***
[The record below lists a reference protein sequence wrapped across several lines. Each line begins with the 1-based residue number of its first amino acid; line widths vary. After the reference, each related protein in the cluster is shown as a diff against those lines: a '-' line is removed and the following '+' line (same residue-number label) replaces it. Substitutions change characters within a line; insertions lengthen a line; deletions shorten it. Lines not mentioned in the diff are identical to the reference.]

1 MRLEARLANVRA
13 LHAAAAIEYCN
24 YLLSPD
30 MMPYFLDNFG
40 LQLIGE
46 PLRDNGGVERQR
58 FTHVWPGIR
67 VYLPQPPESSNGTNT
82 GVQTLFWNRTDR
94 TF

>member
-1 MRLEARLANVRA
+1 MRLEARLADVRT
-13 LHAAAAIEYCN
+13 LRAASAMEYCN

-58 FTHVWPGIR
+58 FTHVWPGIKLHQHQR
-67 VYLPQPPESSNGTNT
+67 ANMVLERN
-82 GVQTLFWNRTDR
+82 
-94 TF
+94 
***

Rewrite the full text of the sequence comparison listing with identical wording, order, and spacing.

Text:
[The record below lists a reference protein sequence wrapped across several lines. Each line begins with the 1-based residue number of its first amino acid; line widths vary. After the reference, each related protein in the cluster is shown as a diff against those lines: a '-' line is removed and the following '+' line (same residue-number label) replaces it. Substitutions change characters within a line; insertions lengthen a line; deletions shorten it. Lines not mentioned in the diff are identical to the reference.]

1 MRLEARLANVRA
13 LHAAAAIEYCN
24 YLLSPD
30 MMPYFLDNFG
40 LQLIGE
46 PLRDNGGVERQR
58 FTHVWPGIR
67 VYLPQPPESSNGTNT
82 GVQTLFWNRTDR
94 TF

>member
-1 MRLEARLANVRA
+1 MRLEARLADVRT
-13 LHAAAAIEYCN
+13 LRAASAMEYCN

-58 FTHVWPGIR
+58 FTHVWPGIKLHQHQR
-67 VYLPQPPESSNGTNT
+67 ANMVLERN
-82 GVQTLFWNRTDR
+82 
-94 TF
+94 